My family moved St. Louis while I was a freshman in college. After graduation, I settled there (specifically in my parent’s basement) and discovered a quirky regional obsession with high schools. St. Louisans love to ask where you went to high school. Love it. Not having attended high school in St. Louis, I viewed this with amused detachment, especially when I simply answered with the name of my high school and watched as they tried, and failed, to place it (a little mean, I know). My assessment of this phenomenon was that it was an opportunity to see where your lives intersected, who you may have in common and, more cynically, where you rank in the socio-economic sense. In short, what’s your label?
There’s a natural desire to box people up into these neat little packages of who we are and what we represent. It’s never that simple, though. People are multi-faceted.
Case in point: I was schmoozing with a neighbor who mentioned that she had thought I was kind of crunchy. She’d seen me in the grocery store with my own bags, and around the neighborhood wearing my baby. But then she read the decidedly un-crunchy birth story of my daughter, and was confused. Was I crunchy or not? The answer is yes. And no.
- I bring reusable bags to the store with me whenever I can, but
- I drive an SUV (okay, a crossover).
- I use cloth diapers during the day, but
- I use disposable diapers at night.
- I plan on nursing for as long as I can, but
- I gladly get an epidural during labor.
- I’ve been known to co-sleep, but
- I really prefer my baby to sleep in a crib in her own room.
It led to a great discussion about how we are all hard to pin down. We are all yes and no.
In the religious world, there’s also a desire to pigeonhole. You wear a certain type of hair covering? You must be in this group. You watch movies on Netflix? You must be in that group.
I suppose there’s something comforting about being able to fit someone neatly into a stereotype. It makes things easier to process into good/bad, like/dislike, agree/disagree. It’s neat, tidy and there’s not a lot of cognitive dissonance. But guess what? It’s totally bunk. No one really fits into a box. And life is chock full of cognitive dissonance.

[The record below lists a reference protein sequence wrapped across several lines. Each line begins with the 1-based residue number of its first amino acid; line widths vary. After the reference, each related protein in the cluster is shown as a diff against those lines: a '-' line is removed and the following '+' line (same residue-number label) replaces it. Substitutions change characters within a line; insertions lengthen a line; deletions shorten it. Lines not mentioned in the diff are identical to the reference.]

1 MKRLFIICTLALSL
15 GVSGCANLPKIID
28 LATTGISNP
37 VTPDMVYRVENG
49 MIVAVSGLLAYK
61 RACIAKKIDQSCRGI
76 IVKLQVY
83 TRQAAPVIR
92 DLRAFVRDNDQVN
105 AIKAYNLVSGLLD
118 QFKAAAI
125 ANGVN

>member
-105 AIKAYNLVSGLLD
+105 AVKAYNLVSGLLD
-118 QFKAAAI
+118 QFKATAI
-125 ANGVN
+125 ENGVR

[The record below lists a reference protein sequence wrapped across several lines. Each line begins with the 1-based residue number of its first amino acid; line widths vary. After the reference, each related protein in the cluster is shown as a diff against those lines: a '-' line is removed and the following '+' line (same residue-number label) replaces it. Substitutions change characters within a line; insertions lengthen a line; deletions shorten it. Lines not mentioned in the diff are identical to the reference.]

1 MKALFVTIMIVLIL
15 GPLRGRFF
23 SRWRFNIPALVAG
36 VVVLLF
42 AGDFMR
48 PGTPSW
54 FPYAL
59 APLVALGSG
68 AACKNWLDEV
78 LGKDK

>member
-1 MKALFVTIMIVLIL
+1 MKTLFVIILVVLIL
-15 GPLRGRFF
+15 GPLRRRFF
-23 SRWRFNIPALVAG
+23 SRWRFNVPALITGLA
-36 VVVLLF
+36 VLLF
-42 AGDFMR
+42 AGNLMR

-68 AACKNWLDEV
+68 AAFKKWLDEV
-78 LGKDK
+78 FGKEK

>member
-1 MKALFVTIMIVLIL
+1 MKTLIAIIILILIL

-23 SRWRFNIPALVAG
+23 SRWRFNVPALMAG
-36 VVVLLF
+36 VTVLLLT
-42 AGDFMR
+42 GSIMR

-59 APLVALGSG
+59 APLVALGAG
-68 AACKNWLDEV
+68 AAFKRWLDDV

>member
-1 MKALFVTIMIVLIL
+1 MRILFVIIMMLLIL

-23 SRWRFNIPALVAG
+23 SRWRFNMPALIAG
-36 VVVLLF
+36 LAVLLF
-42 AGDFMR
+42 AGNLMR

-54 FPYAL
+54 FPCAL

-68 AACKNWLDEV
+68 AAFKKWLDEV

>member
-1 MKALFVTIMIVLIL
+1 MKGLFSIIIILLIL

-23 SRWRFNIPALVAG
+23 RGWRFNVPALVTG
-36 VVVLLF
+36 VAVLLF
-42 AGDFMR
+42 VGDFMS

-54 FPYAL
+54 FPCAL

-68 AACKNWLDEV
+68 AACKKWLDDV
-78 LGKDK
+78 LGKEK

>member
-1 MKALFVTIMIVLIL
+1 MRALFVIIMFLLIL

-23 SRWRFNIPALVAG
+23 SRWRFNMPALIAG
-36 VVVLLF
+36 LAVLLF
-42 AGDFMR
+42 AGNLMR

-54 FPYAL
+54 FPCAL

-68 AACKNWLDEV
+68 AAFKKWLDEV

This attempt at categorization does everyone a disservice, because our whole is greater than the sum of our parts. We all have things we are working on, areas in which we would like to improve, places where we shine. But we are neither our best nor our worst parts. We are all of them. Whole.
Yes, this does complicate things. It’s much easier to be able to dismiss someone because they are “other” or “the enemy” or just “different.” But those people, the ones that we dismissed because they were filed into a box in our head, they also have valuable contributions. We very well may miss out because while we thought we knew who they were and what they stood for, we were wrong.
In the Ethics of the Fathers (4:1), Ben Zoma asks “who is wise?” The answer is “one who learns from all people.” The answer isn’t “one who learns how to label everyone and then only take information from the labels we like.” That would be way too easy. And when did real growth ever come from something easy?
So when I feel that urge to categorize someone, I’ll look outside of the box, and maybe there will be something unexpected there, just waiting to be appreciated.
When have you been surprised by someone acting differently than you expected? Is there a positive use for labels? I’d love to hear what you think!
Some other posts you may find interesting:
- Vetting for Personal Growth
- Guest Post: My kids are my mussar teachers
- Torah Tuesdays: It’s not a coincidence
- Redefining Homemaker
“label” image courtesy surfie_aussie_chick on Photobucket